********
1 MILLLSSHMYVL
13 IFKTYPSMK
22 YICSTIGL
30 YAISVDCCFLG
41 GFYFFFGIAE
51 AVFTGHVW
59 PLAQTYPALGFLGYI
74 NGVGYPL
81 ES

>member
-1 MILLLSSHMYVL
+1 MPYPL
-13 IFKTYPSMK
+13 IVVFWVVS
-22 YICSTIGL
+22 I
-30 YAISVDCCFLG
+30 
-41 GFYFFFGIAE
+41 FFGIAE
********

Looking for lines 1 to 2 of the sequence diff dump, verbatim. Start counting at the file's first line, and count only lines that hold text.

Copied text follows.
1 MILLLSSHMYVL
13 IFKTYPSMK